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Houseplants have returned to the level of popularity that they enjoyed in the 1970s, macrame hanger and all, according to Kate Terrell, owner of Wallace's Garden Center and Greenhouses, Bettendorf and Davenport.

From urban hipster apartment dwellers to open-concept home suburbanites, houseplants are back in vogue with all generations and any decor. What better way to bring life to a room then with actual life?

Following is an article on the air-purifying benefits of houseplants and some good varieties to buy if you are just getting started and don't want them to die. It is reprinted from Wallace's newsletter.

That houseplants have a proven ability to filter toxins and clean the air was discovered during the early years of the NASA space stations as scientists were looking for ways to detoxify the air in those spaces. Here are their recommendations.

1. Spider plants. These are perfect beginner houseplants because they are easy to grow, tolerate low light, and thrive in cooler temperatures. They also produce smaller spiders (baby plants) that can be propagated. They are pros at ridding the air of formaldehyde, a carcinogen used to treat wooden furniture.

Spider plants also get rid of xylene, a powerful chemical found in many household cleaning products and detergents.

In one test, NASA even found that spider plants removed 95 percent of toxic air from a sealed chamber in 24 hours.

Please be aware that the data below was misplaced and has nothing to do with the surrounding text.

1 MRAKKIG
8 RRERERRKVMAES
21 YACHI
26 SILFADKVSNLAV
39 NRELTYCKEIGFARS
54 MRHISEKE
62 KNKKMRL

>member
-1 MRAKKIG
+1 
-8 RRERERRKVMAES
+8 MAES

2. Peace lilies. These graceful floor plants are as common in homes as they are in offices, likely due to their ease of care and adaptability to low light. These plants remove from the atmosphere the ammonia found in plastics, fabrics, dyes and cleaning products, a substance that can otherwise cause itchy eyes, skin, and worsen some asthma patients' breathing.

They flower several times per year and boast glossy green foliage all year round.

3. Sanseveieria. Also known as mother-in-law's tongue, this plant is extremely hardy — it just keeps on living. It grows well in moderate to low light and is quite forgiving if you neglect to water on a regular basis.

Its thick, rainbow-like leaves make it particularly pretty, and it's the go-to plant for removing xylene from the home. Xylene is commonly used in paints, adhesives, magic markers and nail polish.

Xylene can be extremely dangerous — long-term exposure can lead to nausea, irritability, depression and short-term memory loss. It can also lead to liver and kidney problems and chest pain.

4. Anthurium. Also known as the flamingo flower, or laceleaf, anthurium plants are toxic to eat, but they'll do wonders for the air around you.

These lovely-looking blooms have large leaves — perfect for all the ammonia, formaldehyde and xylene they soak up through the day — so are great to have near printers or adhesives.

The plants fill the air around them with moisture and convert the harmful toxins to harmless vapors that are safe for us to inhale.

5. Aloe Vera. This nifty, spiky little addition to the home or office has been hailed as a miracle plant for decades.

It treats rashes, soothes burns and improves immune systems, but that's not all it can do.

It also is a great remover of the formaldehyde found all over the surfaces we use every day.

It soaks up benzenes too, chemicals found in plastics and detergents which can wreck your blood cells and bone marrow.

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